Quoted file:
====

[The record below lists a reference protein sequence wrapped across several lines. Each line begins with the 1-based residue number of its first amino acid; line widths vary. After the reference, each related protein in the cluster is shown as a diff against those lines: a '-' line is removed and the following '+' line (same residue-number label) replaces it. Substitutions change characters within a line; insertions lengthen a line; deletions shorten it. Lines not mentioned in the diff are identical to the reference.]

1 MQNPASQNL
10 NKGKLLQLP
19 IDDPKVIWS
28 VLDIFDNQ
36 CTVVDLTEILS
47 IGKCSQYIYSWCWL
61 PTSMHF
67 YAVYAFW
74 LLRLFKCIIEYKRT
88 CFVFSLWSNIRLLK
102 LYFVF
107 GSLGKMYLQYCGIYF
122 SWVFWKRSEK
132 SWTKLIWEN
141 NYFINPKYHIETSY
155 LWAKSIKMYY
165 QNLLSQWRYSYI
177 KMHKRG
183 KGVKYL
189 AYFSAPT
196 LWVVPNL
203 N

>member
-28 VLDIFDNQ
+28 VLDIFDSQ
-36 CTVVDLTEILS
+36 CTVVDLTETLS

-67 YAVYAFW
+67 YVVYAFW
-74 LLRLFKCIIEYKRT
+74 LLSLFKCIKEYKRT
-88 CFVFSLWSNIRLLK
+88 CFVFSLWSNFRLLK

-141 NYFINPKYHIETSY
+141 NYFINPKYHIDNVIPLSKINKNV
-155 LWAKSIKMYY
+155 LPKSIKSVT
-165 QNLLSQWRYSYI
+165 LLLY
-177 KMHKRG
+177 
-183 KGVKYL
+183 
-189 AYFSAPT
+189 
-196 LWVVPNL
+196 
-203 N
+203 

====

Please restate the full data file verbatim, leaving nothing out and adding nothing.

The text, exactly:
[The record below lists a reference protein sequence wrapped across several lines. Each line begins with the 1-based residue number of its first amino acid; line widths vary. After the reference, each related protein in the cluster is shown as a diff against those lines: a '-' line is removed and the following '+' line (same residue-number label) replaces it. Substitutions change characters within a line; insertions lengthen a line; deletions shorten it. Lines not mentioned in the diff are identical to the reference.]

1 MQNPASQNL
10 NKGKLLQLP
19 IDDPKVIWS
28 VLDIFDNQ
36 CTVVDLTEILS
47 IGKCSQYIYSWCWL
61 PTSMHF
67 YAVYAFW
74 LLRLFKCIIEYKRT
88 CFVFSLWSNIRLLK
102 LYFVF
107 GSLGKMYLQYCGIYF
122 SWVFWKRSEK
132 SWTKLIWEN
141 NYFINPKYHIETSY
155 LWAKSIKMYY
165 QNLLSQWRYSYI
177 KMHKRG
183 KGVKYL
189 AYFSAPT
196 LWVVPNL
203 N

>member
-28 VLDIFDNQ
+28 VLDIFDSQ
-36 CTVVDLTEILS
+36 CTVVDLTETLS

-67 YAVYAFW
+67 YVVYAFW
-74 LLRLFKCIIEYKRT
+74 LLSLFKCIKEYKRT
-88 CFVFSLWSNIRLLK
+88 CFVFSLWSNFRLLK

-141 NYFINPKYHIETSY
+141 NYFINPKYHIDNVIPLSKINKNV
-155 LWAKSIKMYY
+155 LPKSIKSVT
-165 QNLLSQWRYSYI
+165 LLLY
-177 KMHKRG
+177 
-183 KGVKYL
+183 
-189 AYFSAPT
+189 
-196 LWVVPNL
+196 
-203 N
+203 